Robert Gardner, Nationwide's chief economist, said: “February saw a further softening in annual house price growth to 5.7%, from 6.8% in January. This is the sixth month in a row in which annual growth has moderated, with house prices declining by 0.1% month on month.
“The broader economic backdrop has remained supportive of housing market activity. Mortgage rates remain close to all-time lows and consumer confidence remains buoyant thanks to a further steady improvement in labour market conditions.
“Indeed, the unemployment rate has continued to decline and earnings growth has picked up, particularly in inflation-adjusted terms, thanks in part to the sharp decline in energy prices.
“Nevertheless, the pace of housing market activity remains fairly subdued. There was a small increase in the number of mortgages approved for house purchase in December, up 2% from 59,000 in November to 60,300 in December, though it remains too early to determine whether this marks a turning point in activity.”
Stephen Smith, director, Legal & General Mortgage Club and Housing, said: “While house price growth in the UK has begun to slow in the past month, it is important to remain focused on the long term trends.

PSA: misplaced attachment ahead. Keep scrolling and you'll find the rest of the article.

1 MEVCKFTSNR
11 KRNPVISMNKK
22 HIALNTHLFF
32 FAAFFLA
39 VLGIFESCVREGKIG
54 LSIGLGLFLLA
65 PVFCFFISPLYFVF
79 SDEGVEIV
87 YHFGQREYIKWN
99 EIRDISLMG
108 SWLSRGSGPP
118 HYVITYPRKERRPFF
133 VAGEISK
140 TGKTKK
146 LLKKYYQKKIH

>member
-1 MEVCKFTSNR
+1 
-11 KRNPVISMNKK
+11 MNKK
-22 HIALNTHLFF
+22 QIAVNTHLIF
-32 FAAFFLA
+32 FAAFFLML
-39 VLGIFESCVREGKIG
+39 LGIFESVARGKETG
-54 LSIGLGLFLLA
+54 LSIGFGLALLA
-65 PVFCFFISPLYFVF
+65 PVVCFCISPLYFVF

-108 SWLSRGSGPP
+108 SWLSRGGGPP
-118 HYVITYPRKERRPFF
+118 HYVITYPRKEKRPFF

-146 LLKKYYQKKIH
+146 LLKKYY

“Over the past couple of years, prices have risen rapidly and are close to exceeding their 2007 peak. While this may be viewed as a positive indicator of confidence in the market, it is important not to price people out.
“To avoid this, and allow the market to grow in a sustainable way over the long-term, we need to build more houses. Keeping a balance between the number of houses available and the number of buyers keeps prices lower and allows more people to get a foot on the housing ladder. If this balance is not maintained, prices rise too rapidly stopping homeowners from being able to move up the chain and first time buyers from being able to buy a property.”